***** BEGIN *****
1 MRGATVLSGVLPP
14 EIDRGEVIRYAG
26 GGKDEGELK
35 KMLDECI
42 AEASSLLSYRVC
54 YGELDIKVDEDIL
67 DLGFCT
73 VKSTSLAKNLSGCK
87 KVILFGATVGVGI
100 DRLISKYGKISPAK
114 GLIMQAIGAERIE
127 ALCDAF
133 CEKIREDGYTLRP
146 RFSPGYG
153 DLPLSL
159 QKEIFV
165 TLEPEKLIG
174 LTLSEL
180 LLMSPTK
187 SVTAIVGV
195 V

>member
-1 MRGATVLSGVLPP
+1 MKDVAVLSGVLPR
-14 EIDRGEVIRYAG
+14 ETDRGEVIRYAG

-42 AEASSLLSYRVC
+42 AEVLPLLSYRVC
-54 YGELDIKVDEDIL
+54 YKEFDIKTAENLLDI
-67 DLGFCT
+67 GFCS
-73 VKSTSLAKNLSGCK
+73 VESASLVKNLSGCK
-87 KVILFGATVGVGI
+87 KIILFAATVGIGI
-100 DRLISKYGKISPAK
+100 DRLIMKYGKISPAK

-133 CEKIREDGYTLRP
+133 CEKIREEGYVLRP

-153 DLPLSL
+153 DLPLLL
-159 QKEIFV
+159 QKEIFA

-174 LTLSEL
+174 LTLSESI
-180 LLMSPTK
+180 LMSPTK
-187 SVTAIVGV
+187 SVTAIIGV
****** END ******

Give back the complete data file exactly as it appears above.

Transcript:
1 MRGATVLSGVLPP
14 EIDRGEVIRYAG
26 GGKDEGELK
35 KMLDECI
42 AEASSLLSYRVC
54 YGELDIKVDEDIL
67 DLGFCT
73 VKSTSLAKNLSGCK
87 KVILFGATVGVGI
100 DRLISKYGKISPAK
114 GLIMQAIGAERIE
127 ALCDAF
133 CEKIREDGYTLRP
146 RFSPGYG
153 DLPLSL
159 QKEIFV
165 TLEPEKLIG
174 LTLSEL
180 LLMSPTK
187 SVTAIVGV
195 V

>member
-1 MRGATVLSGVLPP
+1 MKDVAVLSGVLPR
-14 EIDRGEVIRYAG
+14 ETDRGEVIRYAG

-42 AEASSLLSYRVC
+42 AEVLPLLSYRVC
-54 YGELDIKVDEDIL
+54 YKEFDIKTAENLLDI
-67 DLGFCT
+67 GFCS
-73 VKSTSLAKNLSGCK
+73 VESASLVKNLSGCK
-87 KVILFGATVGVGI
+87 KIILFAATVGIGI
-100 DRLISKYGKISPAK
+100 DRLIMKYGKISPAK

-133 CEKIREDGYTLRP
+133 CEKIREEGYVLRP

-153 DLPLSL
+153 DLPLLL
-159 QKEIFV
+159 QKEIFA

-174 LTLSEL
+174 LTLSESI
-180 LLMSPTK
+180 LMSPTK
-187 SVTAIVGV
+187 SVTAIIGV